With its catchy title and cast including Emma Watson, one might have expected this to be Sofia Coppola’s attempt to go a bit mainstream. The posters and trailers may have helped this presumption, but the actual film is something very different. It’s a lot more Coppola-esque (and I’m talking Sofia-esque here, though daddy Francis did executive produce) and works to a style and rhythm that some may describe as ‘arthouse’.
Her last feature, Somewhere (which I loved), was a sparse and calm study of a daughter/father relationship and how fame can influence it. This movie, which features a little more dramatic meat, also examines the way fame affects relationships, though this time Coppola starts on the outside and works her way in. At first her protagonists (played by played by Emma Watson, Israel Broussard, Katie Chang, Claire Julien and Taissa Farmiga), a group of teens who break in and steal expensive articles from the houses of the rich and famous, are part of mundane ordinary life. Their crimes, however, make them celebrities – they become the things that they wanted to steal from. It’s an interesting concept and an interesting case (the movie is based on a Vanity Fair article about the real-life thieves).
Sofia handles the content with a calm and often detached eye, with cinematographers Chris Blauvelt and the late Harris Savides, who died last autumn, shooting it all with a documentary-feel, using a healthy amount of webcam-shot activity and cinema vérité. Instead of feeling tact-on and fake, these methods actually plants us into the lives of these teenagers without letting them adopt some of the glamour their victims have acquired throughout their careers.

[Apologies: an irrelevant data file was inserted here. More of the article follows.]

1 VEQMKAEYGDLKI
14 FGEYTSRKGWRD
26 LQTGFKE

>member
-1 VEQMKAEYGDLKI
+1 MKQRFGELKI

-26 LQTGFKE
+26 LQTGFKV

A lot of fuss has been made about Emma Watson’s role in the movie. She’s good in it, and very funny at times, though she isn’t the main star here. I’d say the standout performance comes from Israel Broussard as a guy who gets sucked into a life of crime when the group’s ringleader (also excellently played by Katie Chang) is nice to him on his first day at a new school. He is the film’s token tainted angel – a good soul turned bad. And his transformation is as mesmerising as it is devastating. I think we’ll be seeing a lot more of Mr Broussard in the future.
Some will find the pace of the film too clunky or repetitive, and that may well be a fair criticism, but much of The Bling Ring works terrifically well and it’s my hope audiences will not be put off by its more experimental attributes. This is far from the trashy popcorn flick it could have been. As she has done a number of times in her career, Coppola has taken already interesting material and given it a fresh and fascinating reworking for the big screen.
The Bling Ring (2013), directed by Sofia Coppola, is released in cinemas in the UK by StudioCanal, Certificate 15. Watch the trailer below!